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      After Leg Amputation: Keeping Your Other Leg Healthy

      If you have a leg amputated, it's important to take steps to care for your other leg. Read More

      Before You Start Your Diabetes Exercise Plan

      Fitness plays a special role for people who have diabetes. Being fit means becoming healthier by adding activity to your day. Talk to your healthcare provider before getting started. Read More

      Checking for Ketones

      When your cells can't get glucose (a kind of sugar) to burn for energy, they burn fat instead. This leaves behind acids called ketones in your blood and urine. A buildup of ketones can cause a dangerous condition called ketoacidosis. Read More

      Diabetes and Alcohol Consumption

      If you have diabetes, you need to be careful with alcohol. Alcohol can affect how well you control your blood sugar (glucose) level. This sheet tells you more about the risks of drinking alcohol. It also gives you tips for staying safe when you drink. Read More

      Diabetes and Heart Disease

      If you have diabetes, you are two to four times more likely to have heart disease than someone without diabetes. You can control your health risks by making some changes in your life. Read More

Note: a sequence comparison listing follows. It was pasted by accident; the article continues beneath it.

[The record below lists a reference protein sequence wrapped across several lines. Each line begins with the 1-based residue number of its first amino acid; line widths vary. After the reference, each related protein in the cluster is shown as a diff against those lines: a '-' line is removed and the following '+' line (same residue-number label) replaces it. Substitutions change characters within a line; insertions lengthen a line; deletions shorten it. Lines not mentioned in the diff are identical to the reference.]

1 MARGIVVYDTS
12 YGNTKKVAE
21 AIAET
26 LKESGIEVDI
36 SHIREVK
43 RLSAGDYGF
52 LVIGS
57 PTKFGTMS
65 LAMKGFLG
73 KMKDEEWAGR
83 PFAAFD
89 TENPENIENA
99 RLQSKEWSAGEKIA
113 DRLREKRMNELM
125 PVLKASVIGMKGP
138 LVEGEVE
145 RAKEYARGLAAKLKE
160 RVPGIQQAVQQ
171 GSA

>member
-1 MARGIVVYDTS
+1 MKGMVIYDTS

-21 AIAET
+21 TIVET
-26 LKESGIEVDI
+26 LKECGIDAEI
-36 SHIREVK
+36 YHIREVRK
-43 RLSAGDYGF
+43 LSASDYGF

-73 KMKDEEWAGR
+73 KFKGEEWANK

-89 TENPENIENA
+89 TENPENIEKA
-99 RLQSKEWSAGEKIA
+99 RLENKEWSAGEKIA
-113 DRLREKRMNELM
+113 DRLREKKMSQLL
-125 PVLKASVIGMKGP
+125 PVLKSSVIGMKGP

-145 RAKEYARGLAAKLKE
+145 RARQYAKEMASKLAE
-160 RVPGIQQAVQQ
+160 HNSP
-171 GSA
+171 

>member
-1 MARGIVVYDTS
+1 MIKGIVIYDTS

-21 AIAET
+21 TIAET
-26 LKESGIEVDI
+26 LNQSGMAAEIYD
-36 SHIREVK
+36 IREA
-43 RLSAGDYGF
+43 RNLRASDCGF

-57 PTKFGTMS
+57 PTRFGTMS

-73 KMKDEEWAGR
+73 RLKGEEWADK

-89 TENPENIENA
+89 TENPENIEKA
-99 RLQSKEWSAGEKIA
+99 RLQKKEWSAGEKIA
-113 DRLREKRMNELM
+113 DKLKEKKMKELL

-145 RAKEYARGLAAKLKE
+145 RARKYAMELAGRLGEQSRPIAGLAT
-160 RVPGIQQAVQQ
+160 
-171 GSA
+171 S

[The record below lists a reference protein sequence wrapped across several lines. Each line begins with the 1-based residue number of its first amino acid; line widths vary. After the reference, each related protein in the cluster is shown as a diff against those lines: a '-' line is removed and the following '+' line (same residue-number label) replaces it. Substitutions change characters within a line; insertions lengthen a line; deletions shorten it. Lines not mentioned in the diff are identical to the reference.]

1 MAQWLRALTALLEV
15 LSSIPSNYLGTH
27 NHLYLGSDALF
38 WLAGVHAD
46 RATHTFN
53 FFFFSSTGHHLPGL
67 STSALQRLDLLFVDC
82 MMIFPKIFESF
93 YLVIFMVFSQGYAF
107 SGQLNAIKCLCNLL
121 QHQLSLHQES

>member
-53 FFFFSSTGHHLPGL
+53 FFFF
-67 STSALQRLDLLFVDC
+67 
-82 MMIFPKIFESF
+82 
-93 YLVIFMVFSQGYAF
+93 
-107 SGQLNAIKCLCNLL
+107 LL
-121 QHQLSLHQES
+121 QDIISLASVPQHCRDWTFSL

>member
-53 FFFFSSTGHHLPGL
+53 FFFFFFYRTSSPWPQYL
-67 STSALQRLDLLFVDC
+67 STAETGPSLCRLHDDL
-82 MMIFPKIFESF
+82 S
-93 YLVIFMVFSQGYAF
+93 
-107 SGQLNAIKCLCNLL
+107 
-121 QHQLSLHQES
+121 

Diabetes and Kidney Disease

      Diabetes makes your body less able to use the foods you eat. As a result, glucose (the form of sugar the body uses as fuel) builds up in the blood. Over time, having too much glucose in your blood can damage blood vessels and kidneys. By controlling diabetes, you can maintain a healthy blood glucose level and slow any kidney damage. Read More

      Diabetes and Periodontal Disease: An Increased Risk

      When you have diabetes, you are at greater risk for periodontal disease (infection of the gums and tissues supporting the teeth). Any periodontal disease you may develop can be more severe and harder to control. Preventing or controlling periodontal disease requires ongoing care. Read More

      Diabetes and Your Child: Checking Blood Sugar

      You’ve been told that your child has diabetes. This means that you must check his or her blood sugar level as directed by the healthcare provider. This gives you the information you’ll need to keep your child’s blood sugar in a healthy range. Read More

      Diabetes and Your Child: Considering an Insulin Pump

      Many parents and children find that an insulin pump helps improve blood sugar management. But pumps do have some drawbacks. Your child’s healthcare provider can help you decide if an insulin pump is a good choice. Read More

      Diabetes and Your Child: Giving Insulin Injections

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